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Chinese economic rebound drives FTSE higher

Miners, including Rio Tinto, lead the FTSE 100 higher but the pound dips as UK 'triple dip' fears grow after weak retail sales numbers.

 
Chinese economic rebound drives FTSE higher

Confirmation of a rebound in China’s economic growth lifted stock markets on Friday morning, boosting mining companies, even as economists warned that the recovery rested on shaky foundations.

Asian and European markets moved confidently higher, with Britain’s FTSE 100 rising by 0.5% to 6,160.

Markets had been anxiously awaiting the official Chinese data that showed that GDP growth rebounded to 7.9% year on year in the fourth quarter of 2012, from 7.4% in the previous three months. Both the overall growth figure and separate numbers on retail sales and industrial production in December were better than expected.

This further evidence that the Chinese economy is recovering – avoiding a ‘hard’ landing’ – adds to optimism that major economic risks to the global economy are fading which has seen stock markets start 2013 on a high. Politicians in the US reached a deal to avert a fiscal cliff catastrophe, while the eurozone crisis remains on pause, with Mario Draghi’s pledges to back the euro still ringing in investors’ ears.

However economists were already worrying about the strength of the economic rebound in China after today's figures. They question the sustainability of the investment spending underpinning growth and China’s new leaders’ intentions. Today’s stats showed fixed asset investment growth was slightly weaker than expected in December.

‘Overall, despite the upbeat headline figure we are left wondering how long this investment-led acceleration in growth can continue,’ commented Mark Williams of Capital Economics. ‘Further policy loosening would help, but would be rash given existing concerns about over-investment’.

China’s economic rebound: what the economists say

Xianfang Ren, IHS: ‘The worst is probably over for the economy… but it is quite a narrow escape, as quarterly growth dips to as low as 7.4% in Q3 and China already had seven straight quarters of deceleration by then—even longer than that after the Asian financial crisis.’

Li-Gang Liu, ANZ: ‘Faster implementation of China’s fiscal programmes after May last year, together with relaxed access for firms and local government financing vehicles to access the bond market, have propelled a steady recovery of the economy since September last year.’

Janet Zhang, GK Dragonomics: ‘While the recent turn in the economy is real, the true test for China’s new leadership is not whether they can manage the cycle, but whether they can put longer-term growth on a stronger footing.’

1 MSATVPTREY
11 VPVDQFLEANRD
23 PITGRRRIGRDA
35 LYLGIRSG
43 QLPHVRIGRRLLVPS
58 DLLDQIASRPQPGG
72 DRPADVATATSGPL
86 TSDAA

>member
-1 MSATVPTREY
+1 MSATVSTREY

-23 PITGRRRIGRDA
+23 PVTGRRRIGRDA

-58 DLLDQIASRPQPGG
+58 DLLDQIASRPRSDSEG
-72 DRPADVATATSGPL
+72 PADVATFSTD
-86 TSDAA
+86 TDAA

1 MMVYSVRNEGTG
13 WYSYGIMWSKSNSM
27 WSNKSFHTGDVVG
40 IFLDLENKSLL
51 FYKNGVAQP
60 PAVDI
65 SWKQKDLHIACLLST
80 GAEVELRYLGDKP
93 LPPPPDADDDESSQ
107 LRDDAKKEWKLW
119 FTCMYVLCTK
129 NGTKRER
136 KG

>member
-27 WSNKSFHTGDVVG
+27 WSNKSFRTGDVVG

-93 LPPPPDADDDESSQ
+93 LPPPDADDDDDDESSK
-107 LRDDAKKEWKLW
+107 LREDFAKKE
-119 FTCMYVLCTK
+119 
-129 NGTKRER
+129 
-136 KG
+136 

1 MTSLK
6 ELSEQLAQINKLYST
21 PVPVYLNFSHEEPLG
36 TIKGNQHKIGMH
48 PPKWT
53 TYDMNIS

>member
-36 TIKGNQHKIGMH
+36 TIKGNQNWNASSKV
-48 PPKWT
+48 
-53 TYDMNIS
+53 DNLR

Ting Lu, Bank of America Merrill Lynch: ‘Despite consensus on growth recovery, economists are debating on when yoy GDP growth will peak. We expect it will peak at around 8.3% in 1H13 and slow to 8.0% in 2H13.’

Yao Wei, Societe Generale: ‘While infrastructure investment strengthened in December, nearly all the other sectors weakened somewhat. This pattern feeds the concern that the Chinese economy has become too reliant on state-driven investment, which in turn hinges on local government's credit access.’

Flemming Nielsen, Danske Bank: ‘The outlook for H1 13 remains relatively strong and we expect GDP growth to accelerate further in the coming quarters. However, H2 13 could prove more challenging as the impact from fiscal easing will start to wane and People's Bank of China could move towards a tightening bias.’

Miners lead London higher

In London mining companies, which closely trace the fortunes of China’s economy, led the FTSE 100 higher. Rio Tinto (RIO.L) clawed back some of yesterday’s losses, up nearly 2% to 3,507p. Evraz (EVRE.L) and Kazakhmys (KAZ.L) made similar gains, to 297p and 792p respectively.

Xstrata (XTA.L) shares however weren’t participating in the rally, down 0.3% to 1,134p after the miner announced that its merger with Glencore (GLEN.L) was being delayed until 15 March. The pair blamed ‘regulatory processes in South Africa and China’. Glencore shares dropped 0.4% to 378p.

Ashmore (ASHM.L) was the biggest faller on the blue chip index though, down 2.6% to 355p after UBS cut its rating on the asset management company from ‘buy’ to ‘neutral’.

Shares in 250-listed Bovis Homes (BVS.L) also fell, off 0.7% to 632p, despite telling the market it expects its full year profits to beat expectations. Analyst Mark Hughes of Panmure Gordon kept the faith in the housebuilder, raising his target price to 650p from 622p. ‘It would appear that Bovis Homes is having its moment in the sun,’ he commented. ‘This is an excellent trading statement with good growth in sales, prices and margins. Bovis is now our only Buy recommendation in the sector.’

Retail pain knocks pound

The pound fell by 0.3% as weaker than expected retail sales figures, down 0.1% month on month in December, added to concerns that the UK economy contracted in the last three months of 2012.

As a result more stimulus would be needed, economists suggested. ‘We anticipate further QE, possibly in February, with the US debt ceiling story adding to worries for the near-term risk environment and business sentiment,’ said James Knightley of ING.

See our FTSE pages for more of today's risers and fallers

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